Songs For Nobodies – Review by Xanthe Coward

    Sunshine Coast based performer, Candice Hill, returns home from a guest appearance in the ABC’s Harrow to star as Too Junior Jones / Billy Holiday in Joanna Murray-Smith’s Songs For Nobodies for Red Umbrella Theatre Co-Operative during Anywhere Theatre Festival. Hill performs a series of songs within an extended monologue, sharing the story […]

 

 

Sunshine Coast based performer, Candice Hill, returns home from a guest appearance in the ABC’s Harrow to star as Too Junior Jones / Billy Holiday in Joanna Murray-Smith’s Songs For Nobodies for Red Umbrella Theatre Co-Operative during Anywhere Theatre Festival. Hill performs a series of songs within an extended monologue, sharing the story of an imagined meeting between Billy Holiday and the ambitious journalist, Too Junior Jones, a “nobody”. This captivating performance, along with those by Claire Harding (competing with Majestic Cinema foyer noise to riff on Patsy Cline’s last public appearance and singing sensationally, not unlike the woman herself) and Sharon Grimley (sharing a poignant tale about Edith Piaf and singing fragments of her most famous songs, bringing tears to the eyes of some, sitting huddled together in a tiny op shop) make this 3-hour promenade production entirely worth braving the cold for.

The production takes us on Nambour’s Vintage Theatre Trail, starting at Switch Cafe in C-Square, which is an over-crowded kitsch venue, in which sight lines are hit and miss, and acoustics are a little challenged towards the back/bar area. Having pre-ordered a light meal via email before arriving at the venue, we ate prior to the first monologue, delivered by Director, Lyn Johnson (Beatrice Ethel Appleton / Judy Garland). Those pressed for time would probably appreciate a no-dinner option, and be advised to turn up at 6pm for the start of the show.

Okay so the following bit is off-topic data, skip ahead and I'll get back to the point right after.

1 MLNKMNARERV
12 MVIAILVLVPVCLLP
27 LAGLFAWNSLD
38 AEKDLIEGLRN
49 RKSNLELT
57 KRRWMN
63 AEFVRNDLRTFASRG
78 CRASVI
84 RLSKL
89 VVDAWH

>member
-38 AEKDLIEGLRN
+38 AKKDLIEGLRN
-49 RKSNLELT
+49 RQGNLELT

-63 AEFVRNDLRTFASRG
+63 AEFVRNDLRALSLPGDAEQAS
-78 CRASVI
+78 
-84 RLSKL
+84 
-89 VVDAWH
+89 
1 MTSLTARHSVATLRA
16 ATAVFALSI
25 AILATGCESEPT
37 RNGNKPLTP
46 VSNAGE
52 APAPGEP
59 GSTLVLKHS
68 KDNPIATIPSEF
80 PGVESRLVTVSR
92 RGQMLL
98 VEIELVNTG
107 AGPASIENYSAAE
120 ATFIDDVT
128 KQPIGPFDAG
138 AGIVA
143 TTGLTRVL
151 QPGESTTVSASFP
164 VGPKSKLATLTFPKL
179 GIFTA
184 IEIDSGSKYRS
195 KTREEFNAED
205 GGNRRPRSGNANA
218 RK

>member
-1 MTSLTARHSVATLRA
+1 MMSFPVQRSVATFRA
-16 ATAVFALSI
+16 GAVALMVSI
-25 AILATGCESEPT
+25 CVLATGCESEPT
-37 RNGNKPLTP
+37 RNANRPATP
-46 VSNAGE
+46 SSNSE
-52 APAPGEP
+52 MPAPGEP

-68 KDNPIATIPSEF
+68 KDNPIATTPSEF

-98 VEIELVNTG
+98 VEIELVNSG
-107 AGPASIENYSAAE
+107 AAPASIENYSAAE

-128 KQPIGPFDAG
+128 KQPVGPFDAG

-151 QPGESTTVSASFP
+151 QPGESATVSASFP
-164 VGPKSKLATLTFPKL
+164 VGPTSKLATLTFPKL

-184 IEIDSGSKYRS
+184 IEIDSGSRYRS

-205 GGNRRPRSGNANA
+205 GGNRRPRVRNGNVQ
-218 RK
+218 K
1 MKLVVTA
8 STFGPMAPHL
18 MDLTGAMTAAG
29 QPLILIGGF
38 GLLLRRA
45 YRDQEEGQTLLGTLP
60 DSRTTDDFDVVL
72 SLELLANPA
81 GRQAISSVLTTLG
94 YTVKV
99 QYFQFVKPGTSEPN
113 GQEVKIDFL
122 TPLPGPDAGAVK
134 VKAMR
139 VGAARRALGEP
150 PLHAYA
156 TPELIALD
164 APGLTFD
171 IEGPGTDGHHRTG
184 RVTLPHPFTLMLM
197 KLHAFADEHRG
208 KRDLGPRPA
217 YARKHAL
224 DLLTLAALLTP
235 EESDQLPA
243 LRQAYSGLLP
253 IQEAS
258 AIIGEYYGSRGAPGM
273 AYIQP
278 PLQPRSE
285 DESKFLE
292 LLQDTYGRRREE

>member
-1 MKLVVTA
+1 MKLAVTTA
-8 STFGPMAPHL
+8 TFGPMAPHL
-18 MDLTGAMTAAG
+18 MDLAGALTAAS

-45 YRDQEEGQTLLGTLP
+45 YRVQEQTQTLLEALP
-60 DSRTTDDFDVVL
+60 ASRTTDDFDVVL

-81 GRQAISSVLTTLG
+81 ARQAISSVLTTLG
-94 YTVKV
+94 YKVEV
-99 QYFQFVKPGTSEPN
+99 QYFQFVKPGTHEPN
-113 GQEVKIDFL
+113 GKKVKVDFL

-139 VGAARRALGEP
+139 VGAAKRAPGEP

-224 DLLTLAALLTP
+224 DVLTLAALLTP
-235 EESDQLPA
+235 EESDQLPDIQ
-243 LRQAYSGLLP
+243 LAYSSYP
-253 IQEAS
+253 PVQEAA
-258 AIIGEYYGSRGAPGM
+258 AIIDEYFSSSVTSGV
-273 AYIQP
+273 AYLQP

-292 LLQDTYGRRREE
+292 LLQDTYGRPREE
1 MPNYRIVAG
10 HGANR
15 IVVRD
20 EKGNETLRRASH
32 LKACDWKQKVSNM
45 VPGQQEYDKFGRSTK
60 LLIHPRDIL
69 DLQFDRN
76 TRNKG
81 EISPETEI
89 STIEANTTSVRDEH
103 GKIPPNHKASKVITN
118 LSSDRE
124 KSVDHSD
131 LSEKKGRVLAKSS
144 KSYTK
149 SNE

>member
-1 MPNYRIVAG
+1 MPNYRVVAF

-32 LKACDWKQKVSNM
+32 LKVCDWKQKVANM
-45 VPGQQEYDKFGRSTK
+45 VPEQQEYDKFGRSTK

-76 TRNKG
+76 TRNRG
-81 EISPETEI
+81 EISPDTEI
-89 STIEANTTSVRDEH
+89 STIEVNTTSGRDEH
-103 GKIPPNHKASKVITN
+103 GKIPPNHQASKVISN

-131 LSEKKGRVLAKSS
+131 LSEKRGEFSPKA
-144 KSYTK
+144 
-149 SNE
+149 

A far cry from Bernadette Robinson’s award-winning touring production, in which she nailed all five roles, this version, featuring its five different women, is bookended by footage of the real-life performers rather than our local performers successfully singing the songs of the stars. Johnson’s monologue ends perfunctorily before black and white footage of Garland appears on a screen behind her, and Rebekah Ferguson (Orla McDonagh / Maria Callas) delivers beautifully, the final bold monologue (she has a knack for cheeky comedy), and even sings a bit before we hear Maria Callas herself, and look up to see the original performance of the aria in black and white on a wall in the final venue, an empty space located upstairs in C-Square. The use of this space confounds me; it’s almost cavernous, but oddly shaped and we are all – including the actress and her set pieces – cramped in the front quarter inside the doors and a strange, featured, cabin-esque entrance. I guess it must have looked vaguely like the cruise ship she speaks of. Anyway, I feel that to cast the five different women is wonderful, but to have only three of the five able to sing the songs convincingly could be considered a misstep, unless you’ve never seen or heard Robinson’s performance, or heard of her at all.

Despite these quibbles and the 3.5 hours duration (wear layers – it’s cold out!), Songs For Nobodies is still brilliant material, and Red Umbrella’s decision to offer the profits from their sold-out season to support services for victims of sexual violence has prompted Murray-Smith to waive her performance fees, making this show not only a brave choice, but also a successful fundraiser.

 

Songs For Nobodies was experienced on Sunday May 13.

 

Dates: May 13 & 19

Where: C-Square, Howard Street, Nambour

Bookings: here

 

Reviewed by Xanthe Coward

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